The De Beers Bought By The Maharaja Of Patiala Goes Missing. But Where?
Maharaja of Patiala bought the De Beers in Paris, but years later the Patiala Necklace suddenly disappeared
Somewhere around the year 1888, soon after the foundation of the De Beers Consolidated Mines was laid in March 1888, the Mine of the De Beers came across a huge light yellow octahedral stone. For years, this stone grabbed the attention of jewel-makers, artisans and the royal families. So much so that the Maharaja of Patiala bought the De Beers from Paris. But, years later, soon after the abolition of the British Raj, the Patiala necklace suddenly went missing with no traces to be found again. What happened to the necklace and the incredibly huge yellow octahedral stone still remains unknown, but what is known is the story that we bring to you.
De Beers Diamonds | coindesk.com
It is a tale from the days 1888 when the De Beers Mines discovered the huge yellow stone that weighed up-to 428.50 old carats. The yellow stone through its longest axis measured 47.6 mm while 38.1 mm square. This diamond was so huge that it was considered to be the largest diamond to be ever found among the four mines at Kimberly. While it was the largest among the four mines, it was claimed to be the seventh largest diamond in the world. This now lost diamond was partially cut.
*Disclaimer: The stats of this diamond to be the largest is excluding that of the Jacob Diamond since its origin is still under surveillance.
After being found and polished, the yellow diamond was displayed in Paris, where it was applauded by the on-lookers as a dream. It was from Paris that Maharaja of Patiala bought the De Beers. Later in the year 1928, the world once again witnessed the yellow diamond by De Beers where Cartier had set it as the centerpiece of the ceremonial necklace. It was from here, that this yellow diamond became a part of the ‘Patiala Necklace’. The royal family of Patiala was always known to possess some of the rarest and the grandest of jewel pieces. The Maharani and the Maharaja of Patiala wore some of the priceless jewels that the treasury of Patiala was known to own. All these priceless jewels were inclusive of diamond necklaces, ropes of pearls and headpieces set embedded with rubies, emeralds, and sapphires. Just like Cartier’s association with a lot of royal families from India and the world, in these jewels owned by the Maharaja of Patiala, Cartier handled the biggest commission of all time. More so when caskets of Patiala jewelry were converted into European Jewels. One of these jewels was the yellow diamond by De Beers.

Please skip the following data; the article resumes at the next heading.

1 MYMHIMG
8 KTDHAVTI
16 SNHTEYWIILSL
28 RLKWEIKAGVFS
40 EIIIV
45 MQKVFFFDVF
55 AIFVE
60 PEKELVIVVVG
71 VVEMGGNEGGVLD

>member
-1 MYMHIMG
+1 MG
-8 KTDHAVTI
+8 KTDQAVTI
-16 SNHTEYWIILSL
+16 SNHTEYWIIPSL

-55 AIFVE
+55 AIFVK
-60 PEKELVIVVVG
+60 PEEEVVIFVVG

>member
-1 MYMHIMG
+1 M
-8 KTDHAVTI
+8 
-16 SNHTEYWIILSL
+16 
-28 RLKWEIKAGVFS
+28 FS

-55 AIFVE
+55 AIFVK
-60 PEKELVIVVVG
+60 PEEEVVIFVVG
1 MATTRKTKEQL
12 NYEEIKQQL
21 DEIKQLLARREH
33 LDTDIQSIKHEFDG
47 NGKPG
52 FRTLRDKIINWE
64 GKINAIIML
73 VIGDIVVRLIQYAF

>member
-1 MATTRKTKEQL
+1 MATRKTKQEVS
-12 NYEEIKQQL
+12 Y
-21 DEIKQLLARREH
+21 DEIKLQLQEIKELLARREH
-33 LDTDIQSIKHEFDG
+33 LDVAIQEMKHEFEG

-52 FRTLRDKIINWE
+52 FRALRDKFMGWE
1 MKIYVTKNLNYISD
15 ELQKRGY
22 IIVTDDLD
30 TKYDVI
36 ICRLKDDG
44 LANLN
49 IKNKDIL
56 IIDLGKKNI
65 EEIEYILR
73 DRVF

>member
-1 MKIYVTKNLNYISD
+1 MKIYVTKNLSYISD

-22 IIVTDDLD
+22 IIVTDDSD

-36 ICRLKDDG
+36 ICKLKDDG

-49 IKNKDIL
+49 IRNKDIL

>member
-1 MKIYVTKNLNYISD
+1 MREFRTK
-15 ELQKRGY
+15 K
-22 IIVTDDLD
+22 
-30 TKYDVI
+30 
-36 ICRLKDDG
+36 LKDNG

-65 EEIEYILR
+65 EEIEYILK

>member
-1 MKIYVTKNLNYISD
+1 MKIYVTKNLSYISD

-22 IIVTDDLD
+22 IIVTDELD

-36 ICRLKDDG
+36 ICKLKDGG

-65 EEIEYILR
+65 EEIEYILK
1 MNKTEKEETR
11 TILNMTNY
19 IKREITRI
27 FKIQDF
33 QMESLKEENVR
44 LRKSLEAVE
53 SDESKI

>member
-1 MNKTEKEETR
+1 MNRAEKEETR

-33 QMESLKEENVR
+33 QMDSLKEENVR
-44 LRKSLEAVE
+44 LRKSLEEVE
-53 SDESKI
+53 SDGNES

The replica of the Patiala Necklace / Maharaja of Patiala wearing the Patiala Necklace | imgrum.pw
But what went mysterious was that soon after the British Raj was abolished on the country, the Patiala Necklace went missing. Since then, an unending search for the masterpiece was in progression, until one day in 1998. Someone, in a second-hand jewelry shop in London, got hold of the remnants of the Patiala Necklace. The yellow diamond by De Beers and other seven diamonds weighing between 18 to 23 carats were all gone. Soon after this, Cartier acquired the Patiala Necklace in an attempt to restore it. It took Cartier almost four years in this process, but they still ended up with disappointing results. The search of the original diamond still continues but meanwhile, Cartier decided to replace the original diamonds with cubic zirconium and synthetic rubies. The De Beers diamond was replaced with a synthetic material whose composition hasn’t been revealed. The original Patiala Necklace had a total of 2930 diamonds and weighed 962.25 carats.